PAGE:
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Chinese Barbecue Pork Rice (Char Siu Fan)

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Char siu is a well-loved way of seasoning and spicing up barbecued pork in Cantonese cuisine. Char siu exactly means “fork roast” in Cantonese, named after the old–fashioned technique used for cooking this dish whereby long pieces of flavoured boneless pork are skewered with long forks and roast in an enclosed oven or above a wood or charcoal fire. Char siu together with roasted pork belly or roasted pork and roasted duck are classified as Cantonese roasted meat or siu mei.


gf Char Siu with Choy Sum and Steamed Rice



Today, char siu is usually a cut of pork shoulder, but pork butt, pork neck and pork belly are also commonly used. Another popular cut used is pork fillet. These cuts are then marinated with a sauce mixture of light soy sauce, dark soy sauce, Chinese five spice powder, honey, fermented red bean sauce and hoisin sauce, rice wine plus some red food colouring added to make the char siu red in colour. Maltose is also applied to give char siu its typical glossy glaze. For my gluten free recipe, I am using pork fillets marinated in a sauce mixture of gluten free light soy sauce, gluten free dark soy sauce, oyster sauce, hoisin sauce, Chinese five spice powder, honey, pale or medium dry sherry and a hint of ground paprika. My shiny glaze for the exterior of the char siu is made up of honey and dark brown sugar.


Gluten Free Char Siu with Choy Sum and Steamed Rice


In general, char siu is eaten together with some carbohydrates like rice called “cha siu fan”, with wonton dumplings noodles called “cha siu wonton mein” or just char siu and noodles called “cha siu mein”), and as fillings within a bun called “cha siu baau”. Char siu fan, cha siu wonton mein and char siu mein are typically available as street foods or hawker foods and chain restaurants in Malaysia, Singapore and Indonesia. Char siu rice is also served with cucumber slices or blanched choy sum and char siu sauce on top of the steamed rice. While cha siu bun is normally consumed as part of dim sum during yum cha. Char siu can also be served by itself as a main dish or served together with roasted pork and roasted duck in family restaurants in Asia as well as in Chinese restaurants all over the world. If char siu is purchased as a take away from Chinese specialty restaurants selling siu mei or Cantonese roasted meat, it is generally used for home dishes like yong chow fried rice or included as an ingredient in many vegetable or meat dishes that utilises char siu.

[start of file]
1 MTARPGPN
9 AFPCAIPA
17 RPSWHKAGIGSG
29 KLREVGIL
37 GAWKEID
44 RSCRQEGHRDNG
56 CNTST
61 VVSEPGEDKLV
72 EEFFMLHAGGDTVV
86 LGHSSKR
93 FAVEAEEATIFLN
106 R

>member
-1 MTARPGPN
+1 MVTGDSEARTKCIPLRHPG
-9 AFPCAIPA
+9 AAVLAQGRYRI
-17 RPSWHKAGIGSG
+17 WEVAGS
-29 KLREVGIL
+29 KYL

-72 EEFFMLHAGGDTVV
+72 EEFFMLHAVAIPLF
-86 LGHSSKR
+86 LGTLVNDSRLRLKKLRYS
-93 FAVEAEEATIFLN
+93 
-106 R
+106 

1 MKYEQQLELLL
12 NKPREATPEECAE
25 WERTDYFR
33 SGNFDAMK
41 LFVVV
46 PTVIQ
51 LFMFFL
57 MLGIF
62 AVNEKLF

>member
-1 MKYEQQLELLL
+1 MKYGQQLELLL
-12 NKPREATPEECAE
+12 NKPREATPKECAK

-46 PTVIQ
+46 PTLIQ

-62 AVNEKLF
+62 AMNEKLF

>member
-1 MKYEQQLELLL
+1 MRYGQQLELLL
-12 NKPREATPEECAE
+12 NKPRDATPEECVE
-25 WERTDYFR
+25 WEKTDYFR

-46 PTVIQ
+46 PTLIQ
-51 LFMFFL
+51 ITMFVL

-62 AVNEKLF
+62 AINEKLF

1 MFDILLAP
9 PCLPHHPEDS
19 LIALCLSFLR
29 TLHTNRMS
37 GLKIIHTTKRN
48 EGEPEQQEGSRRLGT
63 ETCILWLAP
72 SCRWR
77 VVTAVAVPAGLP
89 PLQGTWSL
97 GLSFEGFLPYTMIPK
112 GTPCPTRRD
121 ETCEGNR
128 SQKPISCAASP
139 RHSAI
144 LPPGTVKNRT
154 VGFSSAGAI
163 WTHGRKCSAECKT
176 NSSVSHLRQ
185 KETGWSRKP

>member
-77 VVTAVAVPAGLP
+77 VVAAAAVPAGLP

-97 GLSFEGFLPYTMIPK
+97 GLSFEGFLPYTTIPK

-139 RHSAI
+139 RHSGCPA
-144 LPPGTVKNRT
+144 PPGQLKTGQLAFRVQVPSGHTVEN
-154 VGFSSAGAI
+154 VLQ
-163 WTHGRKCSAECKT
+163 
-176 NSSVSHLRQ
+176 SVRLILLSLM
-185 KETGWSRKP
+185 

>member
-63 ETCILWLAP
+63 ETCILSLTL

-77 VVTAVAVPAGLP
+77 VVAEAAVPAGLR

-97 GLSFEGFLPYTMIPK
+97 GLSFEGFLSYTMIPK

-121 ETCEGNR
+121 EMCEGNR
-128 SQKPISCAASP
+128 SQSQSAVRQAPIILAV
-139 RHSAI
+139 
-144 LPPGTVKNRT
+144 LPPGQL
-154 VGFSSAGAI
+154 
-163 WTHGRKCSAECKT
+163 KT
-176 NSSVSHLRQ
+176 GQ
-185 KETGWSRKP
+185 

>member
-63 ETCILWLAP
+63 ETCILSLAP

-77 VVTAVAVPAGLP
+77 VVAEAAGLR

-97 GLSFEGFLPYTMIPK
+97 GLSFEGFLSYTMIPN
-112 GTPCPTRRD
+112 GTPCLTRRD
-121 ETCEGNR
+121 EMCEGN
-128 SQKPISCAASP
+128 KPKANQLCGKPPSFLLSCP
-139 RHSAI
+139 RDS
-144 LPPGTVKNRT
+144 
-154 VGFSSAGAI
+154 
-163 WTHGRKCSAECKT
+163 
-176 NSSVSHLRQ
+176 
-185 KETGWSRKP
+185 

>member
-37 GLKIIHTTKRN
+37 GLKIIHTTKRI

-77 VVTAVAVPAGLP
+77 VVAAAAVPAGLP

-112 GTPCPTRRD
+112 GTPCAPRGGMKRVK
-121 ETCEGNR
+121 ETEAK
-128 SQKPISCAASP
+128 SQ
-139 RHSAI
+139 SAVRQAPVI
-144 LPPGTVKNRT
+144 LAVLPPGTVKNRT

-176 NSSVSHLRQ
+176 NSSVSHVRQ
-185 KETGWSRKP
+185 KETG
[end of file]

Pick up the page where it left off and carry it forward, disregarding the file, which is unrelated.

Char Siu with Choy Sum and Steamed Rice



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6 Responses

  1. Natalie
    | Reply

    Thank you for this! I love the background that accompanies the dish.
    Do you know what the sauce is that’s usually poured over the rice when served with the pork? It’s different than char siu and seems to be soy based.

    • daphnegoh
      | Reply

      The sauce for serving with the rice and char siu is normally made with soy sauce, hoisin sauce, honey, Chinese cooking wine like Shaoxing wine or dry sherry and Chinese 5 spice powder. :)

  2. kate @veggie desserts
    | Reply

    I’m sending this straight over to my husband – he loves barbecued pork!

    • daphnegoh
      | Reply

      Bon appétit to your husband. :)

  3. Choclette
    | Reply

    That’s a very beautifully laid out plate of food Daphne. I don’t think I’ve ever managed to get my rice to look so appealing.

    • daphnegoh
      | Reply

      Thanks for your nice comment Choclette! :)

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